BILOXI, MS (WLOX) - Police officers are supposed to "protect and serve." But perhaps the greater challenge, is doing so with dignity. A law enforcement workshop in Biloxi is equipping officers to better meet that challenge.
More than 50 officers are attending a "law enforcement ethics" class in Biloxi.
Whether it's their conduct during a traffic stop or when to use deadly force, officers often deal with moral or ethical decision making.
"We have to make split second decisions that could be life or death," said instructor Nick Valltos, as he taught a room full of law enforcers at the Donal Snyder Community Center.
That's one major difference between police officers and most other occupations. Additionally, the conduct of police officers is often very open and subject to public scrutiny.
"Police officers are a symbol of trust in the community. And people have to have trust in their police officers. And part of that trust is treating the public equitably. And when I mean equitably, I mean with respect," said Valltos.
These officers recognize that their decision-making and behavior is held to a higher standard than other professions.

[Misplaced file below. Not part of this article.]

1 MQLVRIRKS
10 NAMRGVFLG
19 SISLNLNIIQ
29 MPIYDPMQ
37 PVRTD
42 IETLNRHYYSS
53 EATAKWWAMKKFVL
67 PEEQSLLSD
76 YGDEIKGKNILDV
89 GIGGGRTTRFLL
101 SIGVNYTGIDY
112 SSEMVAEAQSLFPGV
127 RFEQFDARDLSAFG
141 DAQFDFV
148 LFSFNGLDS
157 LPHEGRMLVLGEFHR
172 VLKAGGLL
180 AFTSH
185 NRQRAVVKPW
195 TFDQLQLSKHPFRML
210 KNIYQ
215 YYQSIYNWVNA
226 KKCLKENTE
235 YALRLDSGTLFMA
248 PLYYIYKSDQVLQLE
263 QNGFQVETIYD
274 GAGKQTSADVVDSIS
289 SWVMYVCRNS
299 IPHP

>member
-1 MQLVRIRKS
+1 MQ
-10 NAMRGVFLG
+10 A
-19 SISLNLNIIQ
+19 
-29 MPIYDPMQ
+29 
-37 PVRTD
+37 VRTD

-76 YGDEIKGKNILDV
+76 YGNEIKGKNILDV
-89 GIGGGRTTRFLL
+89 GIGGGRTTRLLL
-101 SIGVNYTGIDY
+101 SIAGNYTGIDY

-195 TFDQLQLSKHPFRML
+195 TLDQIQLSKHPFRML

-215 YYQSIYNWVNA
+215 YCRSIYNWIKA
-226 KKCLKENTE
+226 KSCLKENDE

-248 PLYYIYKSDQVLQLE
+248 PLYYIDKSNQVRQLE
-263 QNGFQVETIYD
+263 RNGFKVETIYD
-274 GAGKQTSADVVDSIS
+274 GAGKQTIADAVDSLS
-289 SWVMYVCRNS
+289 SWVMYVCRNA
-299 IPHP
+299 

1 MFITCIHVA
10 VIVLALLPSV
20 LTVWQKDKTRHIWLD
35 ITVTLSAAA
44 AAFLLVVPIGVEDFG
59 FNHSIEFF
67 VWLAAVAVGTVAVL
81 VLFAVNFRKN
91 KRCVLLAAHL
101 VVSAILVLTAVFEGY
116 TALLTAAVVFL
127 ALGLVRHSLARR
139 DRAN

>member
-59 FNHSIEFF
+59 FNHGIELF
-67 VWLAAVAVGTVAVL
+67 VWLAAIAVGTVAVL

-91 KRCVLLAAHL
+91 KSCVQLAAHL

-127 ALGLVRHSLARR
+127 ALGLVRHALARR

And the reality is, one bad cop can ruin the reputation for all.
"Our officers need to understand that the things they do affect not just them, every other officer in the world just about. Because we're all lumped into a group. And you're held at a higher standard, and you should be. And you need to uphold that standard," said Biloxi officer Bruce Johnson.
This workshop is a reminder of that higher standard and a review of things like "ethical standards" that must start with the leadership.
"I think ethics, we train on so many issues and ethics is one that seems to be left out a lot of times. And it doesn't hurt, we have good, ethical cops and it doesn't hurt to reiterate some things and make sure they're staying on the right track," said Chief John Miller of Biloxi.
The ethics course is designed to help keep them on that "right track" and remind officers about their professional oath and duty.
"We're the good guys. We're the ones that do things right. We're the ones with the public's trust. We're ensured with the public's safety," said instructor Valltos.
Police officers say one thing they must battle is the public perception of their profession; a perception often fueled by police dramas on TV.
Officers say while such dramatizations may be good entertainment, they often present a very distorted view of real life law enforcement.